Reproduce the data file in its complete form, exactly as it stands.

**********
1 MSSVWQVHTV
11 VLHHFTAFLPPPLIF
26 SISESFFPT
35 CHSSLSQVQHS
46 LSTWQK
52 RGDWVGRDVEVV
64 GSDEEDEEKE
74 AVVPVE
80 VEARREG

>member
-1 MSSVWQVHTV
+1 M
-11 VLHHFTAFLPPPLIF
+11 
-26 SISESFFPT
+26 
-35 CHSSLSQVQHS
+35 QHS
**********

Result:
1 MSSVWQVHTV
11 VLHHFTAFLPPPLIF
26 SISESFFPT
35 CHSSLSQVQHS
46 LSTWQK
52 RGDWVGRDVEVV
64 GSDEEDEEKE
74 AVVPVE
80 VEARREG

>member
-1 MSSVWQVHTV
+1 M
-11 VLHHFTAFLPPPLIF
+11 
-26 SISESFFPT
+26 
-35 CHSSLSQVQHS
+35 QHS